Key skills to hone for your legal writing
Your goal in mastering the use of the IRAC method is to answer essay questions in a way that demonstrates your competency to practice law in the future. This means performing a concise legal analysis for each of the small problems presented in the fact pattern. Legal writing success comes down to Reading, Thinking and Writing like a lawyer.
A good rule of thumb is to allocate a third of your time to the reading and thinking part of the learning process and two-thirds of your time writing your answer.
Read with intention
Start with the call of the question (what issue needs to be solved) prior to reading through the fact pattern. This will help you begin separating relevant from irrelevant facts. As you are reading through the question, you should always be asking yourself: Why is my professor telling me this? Is this relevant fact?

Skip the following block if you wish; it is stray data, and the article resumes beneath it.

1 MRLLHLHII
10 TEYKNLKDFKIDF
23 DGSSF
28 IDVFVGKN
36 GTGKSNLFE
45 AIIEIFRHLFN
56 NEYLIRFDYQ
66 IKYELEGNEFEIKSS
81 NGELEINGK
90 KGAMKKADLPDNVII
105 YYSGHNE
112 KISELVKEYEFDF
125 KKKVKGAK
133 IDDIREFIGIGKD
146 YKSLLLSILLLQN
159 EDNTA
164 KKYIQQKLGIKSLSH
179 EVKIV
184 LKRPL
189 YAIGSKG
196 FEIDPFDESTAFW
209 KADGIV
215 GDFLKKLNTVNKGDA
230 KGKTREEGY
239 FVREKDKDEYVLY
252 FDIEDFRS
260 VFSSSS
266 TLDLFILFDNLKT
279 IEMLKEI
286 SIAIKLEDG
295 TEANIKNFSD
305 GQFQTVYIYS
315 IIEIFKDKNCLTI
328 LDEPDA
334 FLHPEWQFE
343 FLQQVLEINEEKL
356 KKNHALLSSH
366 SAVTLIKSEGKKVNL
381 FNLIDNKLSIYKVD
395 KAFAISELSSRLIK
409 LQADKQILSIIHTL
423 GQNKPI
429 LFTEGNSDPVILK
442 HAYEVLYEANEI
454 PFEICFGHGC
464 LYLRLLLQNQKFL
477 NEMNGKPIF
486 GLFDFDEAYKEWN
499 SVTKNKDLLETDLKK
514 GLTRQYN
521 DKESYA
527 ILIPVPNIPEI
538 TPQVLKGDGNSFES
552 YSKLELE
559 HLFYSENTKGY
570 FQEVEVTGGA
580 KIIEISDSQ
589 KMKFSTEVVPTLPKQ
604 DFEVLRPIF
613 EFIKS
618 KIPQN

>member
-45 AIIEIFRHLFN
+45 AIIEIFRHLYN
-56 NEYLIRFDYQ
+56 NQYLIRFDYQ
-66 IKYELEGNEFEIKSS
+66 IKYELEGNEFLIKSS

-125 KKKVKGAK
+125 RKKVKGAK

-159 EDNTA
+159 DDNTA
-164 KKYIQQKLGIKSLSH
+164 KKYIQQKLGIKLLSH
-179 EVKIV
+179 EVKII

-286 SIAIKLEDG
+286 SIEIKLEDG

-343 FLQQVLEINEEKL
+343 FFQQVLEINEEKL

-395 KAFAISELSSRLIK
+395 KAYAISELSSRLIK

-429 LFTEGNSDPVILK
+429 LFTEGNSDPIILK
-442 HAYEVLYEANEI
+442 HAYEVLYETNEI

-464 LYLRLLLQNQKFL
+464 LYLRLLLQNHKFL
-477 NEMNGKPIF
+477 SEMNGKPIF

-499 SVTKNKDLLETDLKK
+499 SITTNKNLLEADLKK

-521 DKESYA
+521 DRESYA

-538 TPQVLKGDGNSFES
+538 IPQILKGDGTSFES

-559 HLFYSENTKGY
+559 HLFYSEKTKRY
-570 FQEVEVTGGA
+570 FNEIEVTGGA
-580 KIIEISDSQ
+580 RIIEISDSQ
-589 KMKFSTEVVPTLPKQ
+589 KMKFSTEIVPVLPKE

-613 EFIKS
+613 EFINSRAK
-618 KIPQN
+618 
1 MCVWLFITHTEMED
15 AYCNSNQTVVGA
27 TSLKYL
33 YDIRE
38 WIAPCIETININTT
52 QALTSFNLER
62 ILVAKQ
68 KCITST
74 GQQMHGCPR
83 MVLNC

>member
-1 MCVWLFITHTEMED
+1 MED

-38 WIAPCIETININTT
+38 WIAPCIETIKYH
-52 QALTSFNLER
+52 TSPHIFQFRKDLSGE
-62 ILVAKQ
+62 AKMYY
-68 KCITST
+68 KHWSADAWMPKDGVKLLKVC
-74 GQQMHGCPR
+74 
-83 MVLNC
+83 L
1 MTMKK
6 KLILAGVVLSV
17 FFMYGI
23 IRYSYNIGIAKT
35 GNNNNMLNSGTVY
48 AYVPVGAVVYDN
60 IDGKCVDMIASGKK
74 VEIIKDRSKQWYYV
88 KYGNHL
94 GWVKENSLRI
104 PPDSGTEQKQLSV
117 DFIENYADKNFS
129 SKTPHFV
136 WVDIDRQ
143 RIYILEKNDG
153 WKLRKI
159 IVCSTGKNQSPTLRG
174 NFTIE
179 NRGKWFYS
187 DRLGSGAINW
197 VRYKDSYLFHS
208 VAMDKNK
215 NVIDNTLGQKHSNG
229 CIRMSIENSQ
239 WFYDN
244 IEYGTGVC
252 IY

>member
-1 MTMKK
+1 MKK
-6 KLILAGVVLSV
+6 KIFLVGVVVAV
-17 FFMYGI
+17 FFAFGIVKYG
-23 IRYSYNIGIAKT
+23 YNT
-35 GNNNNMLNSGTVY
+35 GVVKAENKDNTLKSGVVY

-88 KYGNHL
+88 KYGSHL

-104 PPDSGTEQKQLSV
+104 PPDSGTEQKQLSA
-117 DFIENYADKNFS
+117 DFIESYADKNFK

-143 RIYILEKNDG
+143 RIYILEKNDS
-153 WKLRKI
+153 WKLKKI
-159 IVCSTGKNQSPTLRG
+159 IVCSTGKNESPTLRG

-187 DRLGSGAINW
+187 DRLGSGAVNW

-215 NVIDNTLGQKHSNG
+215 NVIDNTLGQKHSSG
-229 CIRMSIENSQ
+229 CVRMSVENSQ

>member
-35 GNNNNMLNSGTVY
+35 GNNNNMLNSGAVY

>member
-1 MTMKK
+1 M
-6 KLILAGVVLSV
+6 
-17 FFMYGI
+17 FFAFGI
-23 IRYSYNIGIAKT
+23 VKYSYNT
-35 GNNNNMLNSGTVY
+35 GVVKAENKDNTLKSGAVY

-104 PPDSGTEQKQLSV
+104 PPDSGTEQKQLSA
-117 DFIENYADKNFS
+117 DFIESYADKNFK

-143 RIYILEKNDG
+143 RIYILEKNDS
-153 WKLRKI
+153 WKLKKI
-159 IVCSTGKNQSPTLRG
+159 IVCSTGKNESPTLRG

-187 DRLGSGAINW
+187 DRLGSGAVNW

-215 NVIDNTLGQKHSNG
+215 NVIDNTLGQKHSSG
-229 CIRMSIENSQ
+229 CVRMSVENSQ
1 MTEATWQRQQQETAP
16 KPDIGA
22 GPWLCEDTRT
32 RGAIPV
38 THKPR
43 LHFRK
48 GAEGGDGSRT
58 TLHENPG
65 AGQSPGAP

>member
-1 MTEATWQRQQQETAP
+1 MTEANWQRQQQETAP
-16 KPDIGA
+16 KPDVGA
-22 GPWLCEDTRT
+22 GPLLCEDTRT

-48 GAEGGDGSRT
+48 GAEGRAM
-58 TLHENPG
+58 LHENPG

While reading through the fact pattern, make note of which facts are outcome determinative and mark or highlight them. These are the facts that will help you figure out the question — so they should go into your outline.
Think about which rules apply to your facts and put them in an outline. Then, go back to the highlighted facts from your hypotheticals and add them to your outline. Your outline should be brief. Keep it to what rule you are going to use and what facts you are going to apply.
Important note: If you do not have facts to apply to every element of your rule, the rule shouldn’t be in your outline.
- Rule: Element1, Element2, Element3
Write with structure